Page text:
Still scraping by while the bankers celebrate
Corporate America is fully recovered from the Great Recession, but the finances of nearly half of U.S. households have stagnated or worse, writes.
TEN YEARS ago, the Great Recession shook the world financial system, setting off a panic in corporate boardrooms and ravaging the household finances of millions of working-class families.
Today, America’s corporate executives are rejoicing in the new Trumpian era of deregulation and corporate pillaging — but ordinary people are still struggling to get by from week to week, and living in fear of a disaster that will plunge them into destitution.
On Wall Street, the bankers who are determined to forget the lessons of the 2008 financial crisis are enjoying the “Trump bump” in the stock market, which is up nearly 40 percent since Trump won the 2016 elections.
The markets are being driven in part by a wave of tax breaks for the rich and corporate deregulation that are continuations of the neoliberal policies that led the country to its worst economic meltdown in nearly a century. The festival of conspicuous consumption that followed has covered up the return of risky financial practices that nearly took down the global economy a decade ago.
Meanwhile, on Main Street, more than four in 10 American households struggle on a monthly basis to afford housing, child care, food, transportation and health care without going into debt, according to a recent report.
WITH TRUMP in the pilot’s seat, the corporate class has already managed to restructure the tax system to its benefit, with huge breaks for corporations and the wealthy.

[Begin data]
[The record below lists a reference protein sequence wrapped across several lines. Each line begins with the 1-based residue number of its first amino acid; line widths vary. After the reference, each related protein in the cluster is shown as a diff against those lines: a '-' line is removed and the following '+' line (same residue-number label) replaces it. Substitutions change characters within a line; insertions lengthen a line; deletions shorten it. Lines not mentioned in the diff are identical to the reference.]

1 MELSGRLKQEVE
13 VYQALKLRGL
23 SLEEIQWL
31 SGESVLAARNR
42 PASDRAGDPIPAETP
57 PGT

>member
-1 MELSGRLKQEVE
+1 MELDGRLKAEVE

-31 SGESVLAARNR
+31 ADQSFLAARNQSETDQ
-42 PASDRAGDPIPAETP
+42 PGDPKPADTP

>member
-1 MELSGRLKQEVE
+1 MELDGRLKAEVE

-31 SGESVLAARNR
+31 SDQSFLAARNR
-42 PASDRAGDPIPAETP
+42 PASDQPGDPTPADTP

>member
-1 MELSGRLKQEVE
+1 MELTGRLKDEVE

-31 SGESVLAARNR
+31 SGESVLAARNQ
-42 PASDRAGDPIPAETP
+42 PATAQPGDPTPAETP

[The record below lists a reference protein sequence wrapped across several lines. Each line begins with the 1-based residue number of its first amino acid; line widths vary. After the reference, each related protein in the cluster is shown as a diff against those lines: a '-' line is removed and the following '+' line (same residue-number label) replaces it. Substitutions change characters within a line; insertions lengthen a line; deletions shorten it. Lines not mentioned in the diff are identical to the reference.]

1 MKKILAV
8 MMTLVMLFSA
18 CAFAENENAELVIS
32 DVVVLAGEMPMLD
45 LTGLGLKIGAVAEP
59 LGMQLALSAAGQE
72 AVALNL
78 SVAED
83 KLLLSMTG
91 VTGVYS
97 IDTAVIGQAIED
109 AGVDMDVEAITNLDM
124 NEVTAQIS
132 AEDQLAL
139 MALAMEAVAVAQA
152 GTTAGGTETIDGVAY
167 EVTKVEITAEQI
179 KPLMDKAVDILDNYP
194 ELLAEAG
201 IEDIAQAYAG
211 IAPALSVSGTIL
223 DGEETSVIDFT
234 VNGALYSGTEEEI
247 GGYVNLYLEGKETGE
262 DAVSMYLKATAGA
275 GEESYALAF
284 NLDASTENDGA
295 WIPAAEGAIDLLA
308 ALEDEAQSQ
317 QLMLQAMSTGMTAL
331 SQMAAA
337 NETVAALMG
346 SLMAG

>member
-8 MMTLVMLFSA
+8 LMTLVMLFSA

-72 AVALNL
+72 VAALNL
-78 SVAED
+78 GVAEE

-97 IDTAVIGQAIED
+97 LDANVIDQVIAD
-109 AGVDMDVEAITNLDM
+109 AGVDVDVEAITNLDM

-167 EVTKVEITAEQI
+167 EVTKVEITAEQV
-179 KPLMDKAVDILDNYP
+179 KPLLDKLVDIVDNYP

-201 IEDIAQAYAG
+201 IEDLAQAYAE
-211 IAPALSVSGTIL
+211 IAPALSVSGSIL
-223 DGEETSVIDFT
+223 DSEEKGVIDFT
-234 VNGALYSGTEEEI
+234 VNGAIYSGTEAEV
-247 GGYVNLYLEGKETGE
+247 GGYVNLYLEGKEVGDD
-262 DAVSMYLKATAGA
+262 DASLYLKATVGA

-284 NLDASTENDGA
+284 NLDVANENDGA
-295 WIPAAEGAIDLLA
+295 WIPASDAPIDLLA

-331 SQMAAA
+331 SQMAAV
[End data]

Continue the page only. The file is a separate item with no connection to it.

Then, on May 24, the business and financial elite got another item on its wish list: a rollback of financial regulations contained in the Dodd-Frank legislation passed into law after the crisis. Dodd-Frank was aimed at preventing another economic collapse by imposing stricter scrutiny on large banks.
The present bill, the “Economic Growth, Regulatory Relief and Consumer Protection Act,” was authored by Republicans and signed into law enthusiastically by Trump. But it should be noted that a significant chunk of the Democratic Congressional delegation, including fully one-third of Senate Democrats, voted in favor of rolling back one of their own party’s signature legislative achievements of the Obama era.
Among other measures that will impact the financial sector, the bill alters the Dodd-Frank regulatory framework by raising the level of financial assets at which various rules and restrictions kick in for banks.
The backers of the bill claimed that it was intended to help “small to medium-size” banks and credit unions by freeing them of burdensome regulations, a talking point uncritically parroted by mainstream news organizations like the New York Times.
Even for a political class composed of a particularly high ratio of pathological liars, this is a falsehood. Though the bill contains some provisions that will benefit smaller financial institutions, the primary beneficiaries of the Dodd-Frank rollback are a few dozen of the largest commercial banks in the U.S., including Goldman Sachs, Morgan Stanley, and Capital One, all of which have total assets of less than $250 billion, but more than $50 billion, which would make them exempt from heightened regulation under the new rules.